From Pokémon to the Handmaid's Tale sequel, why is everything these days a reboot?

The answer lies in the way we now consume TV

November 30, 2018
From a new Lion King film to Margaret Atwood’s forthcoming Handmaid’s Tale sequel, culture is awash with sequels, prequels, and reboots. What's going on? Photo: Prospect composite
From a new Lion King film to Margaret Atwood’s forthcoming Handmaid’s Tale sequel, culture is awash with sequels, prequels, and reboots. What's going on? Photo: Prospect composite

Margaret Atwood has revealed that she has written a sequel to The Handmaid’s Tale, which will be published in September 2019. The Testaments is set 15 years after her original dystopian work from 1985, and will be narrated by three as-yet unidentified female characters. “Everything you’ve ever asked me about Gilead and its inner workings is the inspiration for this book. Well, almost everything! The other inspiration is the world we’ve been living in,” the author said as the news was announced.

When I saw this, I grimaced. Of course The Handmaid’s Tale is getting a sequel. It doesn’t matter that the original book has one of the most perfectly ambiguous endings in modern fiction, and to fill in details of what happens after would be to completely diffuse its tension.

In the past couple of years, you see, Atwood’s sci fi novel set in a theocratic, anti-feminist future has been turned into a popular and award-winning TV drama (which has now departed from her original text in its second season, turning into what some critics have called torture porn). The author has been giving lots of interviewsin the last few months about what her original novel can tell us about the #MeToo era, and how the story was always about structural gender inequality taken to extremes—just like we can observe in the world today. The handmaid’s distinctive red robes and white bonnet has even become a popular costume for protests. Naturally, the flames of all of this global attention and visibility have to be stoked with a sequel.

Gilead isn’t the only fictional world to be getting new instalments. These days, there are sequels, prequels, and reboots as far as the eye can see, and updating existing worlds like this doesn’t always go well.

On the same day that Atwood’s news was announced, it was revealedthat Netflix are making a live action version of the 1990s Japanese anime series Cowboy Bebop. Gilmore Girls, Will & Grace, Charmed, DuckTales, Dynasty, Heathers, Miami Vice, Queer Eye, Roseanne, She’s Gotta Have It—these are all TV reboots that have either come back on to our screens recently or will debut in the next few months. Disney is systematically going back through all its old films and making new versions, often turning animated classics like The Lion King into live action films, or creating sequels like Mary Poppins Returns (out on 19 December, by the way).

What’s going on here? Has everyone run out of ideas for new stories? I think it all comes back to TV, and the huge shift in the way we consume it. I don’t think Atwood would be publishing a Gilead sequel if the Hulu adaptation of The Handmaid’s Tale hadn’t had such an impact, and in turn that series would not have been made if it weren’t for the advent of high quality, prestige streaming television.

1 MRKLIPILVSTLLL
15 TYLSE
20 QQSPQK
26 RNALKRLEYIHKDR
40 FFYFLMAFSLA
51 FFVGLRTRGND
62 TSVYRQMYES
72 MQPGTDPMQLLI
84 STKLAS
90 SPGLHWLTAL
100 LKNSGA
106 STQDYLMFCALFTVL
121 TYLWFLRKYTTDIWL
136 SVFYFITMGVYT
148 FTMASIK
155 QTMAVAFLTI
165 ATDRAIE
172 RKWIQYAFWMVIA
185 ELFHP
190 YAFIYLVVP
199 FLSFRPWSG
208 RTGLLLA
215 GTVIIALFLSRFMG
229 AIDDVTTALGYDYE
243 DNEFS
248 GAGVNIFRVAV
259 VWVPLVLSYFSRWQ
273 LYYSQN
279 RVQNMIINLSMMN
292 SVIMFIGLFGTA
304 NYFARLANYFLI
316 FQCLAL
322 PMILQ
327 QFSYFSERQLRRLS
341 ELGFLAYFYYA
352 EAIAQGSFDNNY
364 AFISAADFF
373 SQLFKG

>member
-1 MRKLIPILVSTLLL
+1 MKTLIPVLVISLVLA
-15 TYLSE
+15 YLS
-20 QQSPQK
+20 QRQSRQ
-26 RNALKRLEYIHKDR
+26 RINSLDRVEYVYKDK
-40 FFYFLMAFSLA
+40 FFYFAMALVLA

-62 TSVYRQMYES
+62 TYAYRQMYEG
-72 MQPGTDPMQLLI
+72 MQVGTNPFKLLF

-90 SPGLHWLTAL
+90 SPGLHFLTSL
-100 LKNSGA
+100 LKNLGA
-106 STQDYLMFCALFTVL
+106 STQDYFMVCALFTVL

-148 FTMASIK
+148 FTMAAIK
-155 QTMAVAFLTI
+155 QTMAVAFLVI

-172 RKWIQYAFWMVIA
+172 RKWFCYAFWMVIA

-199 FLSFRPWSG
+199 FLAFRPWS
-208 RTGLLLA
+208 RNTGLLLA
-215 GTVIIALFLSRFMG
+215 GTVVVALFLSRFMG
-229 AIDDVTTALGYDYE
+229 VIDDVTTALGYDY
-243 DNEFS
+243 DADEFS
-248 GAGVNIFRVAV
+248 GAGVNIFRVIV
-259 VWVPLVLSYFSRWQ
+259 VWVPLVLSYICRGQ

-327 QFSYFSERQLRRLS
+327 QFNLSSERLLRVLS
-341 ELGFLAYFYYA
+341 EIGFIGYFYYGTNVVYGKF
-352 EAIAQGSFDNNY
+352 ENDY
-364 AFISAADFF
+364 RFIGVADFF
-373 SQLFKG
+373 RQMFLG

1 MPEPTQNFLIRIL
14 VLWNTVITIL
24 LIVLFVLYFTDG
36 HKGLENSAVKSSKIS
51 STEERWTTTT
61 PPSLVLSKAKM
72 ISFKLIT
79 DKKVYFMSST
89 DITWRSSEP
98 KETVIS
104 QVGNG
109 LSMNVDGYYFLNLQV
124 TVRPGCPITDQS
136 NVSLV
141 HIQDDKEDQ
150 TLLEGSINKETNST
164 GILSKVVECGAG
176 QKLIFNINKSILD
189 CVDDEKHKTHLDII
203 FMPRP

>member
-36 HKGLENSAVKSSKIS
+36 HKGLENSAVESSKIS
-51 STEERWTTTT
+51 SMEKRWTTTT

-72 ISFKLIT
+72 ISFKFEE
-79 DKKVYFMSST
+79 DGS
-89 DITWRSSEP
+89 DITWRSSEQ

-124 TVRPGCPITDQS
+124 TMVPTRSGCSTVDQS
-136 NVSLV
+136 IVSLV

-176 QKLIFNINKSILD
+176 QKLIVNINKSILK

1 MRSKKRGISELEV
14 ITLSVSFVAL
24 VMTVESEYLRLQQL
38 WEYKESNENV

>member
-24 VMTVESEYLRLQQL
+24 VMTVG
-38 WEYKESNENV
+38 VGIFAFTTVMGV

There are two factors at play: viewers now have more choice in what they watch than ever before, meaning that established networks are losing viewers to streaming services like Netflix, and at the same time those services have better data than ever on what people actually watch and for how long.

There’s a New Yorker piece about Netflix from 2014 that I think about all the time these days. In it, writer Ken Auletta reveals that Kevin Spacey had already approached several networks about his idea for a US House of Cards remake to lukewarm responses by the time Netflix executives heard about it. They spent a hundred million dollars to make two seasons without even requiring a pilot or any market testing, because they could see from their own data that Kevin Spacey films were popular with their viewers (probably not any more though, huh), as were films directed by David Fincher and the original British House of Cards adaptation. That was all they need to know—and in 2013 the show became the first non-traditionally originating show to win an Emmy. Shortly afterwards, Netflix stock hit an all-time high.

Familiarity breeds contempt, so the saying goes, but it’s also really good for sales. A lot of today’s reboots are intended for people in their 20s and 30s, bringing back childhood favourites from the 1990s in a new form to ensure they don’t cancel their monthly subscription. The Testaments is aimed beyond just that demographic, but it’s tapping into the same effect. Maybe you studied The Handmaid’s Tale at school or read it as an adult when it first came out. Either way, you’re highly likely to spend money on the follow up. We might not think that Gilmore Girls: A Year in the Life was anything like as good as the original series, but the numbers don’t lie—a lot of people watched it.

It might be reassuring to think that if only the entertainment industry was less conservative, there would be a great flowering of original stories everywhere, but I have my doubts. There’s a new Gilead novel for the same reason that experimental poetry rarely tops the bestseller charts: people spend their money on things they are already mostly sure they will enjoy. The endless cycle of reboots forces us to confront the ugly truth that we like what we already know. Until we become demonstrably more adventurous in our tastes, they’ll just keep making more of the same.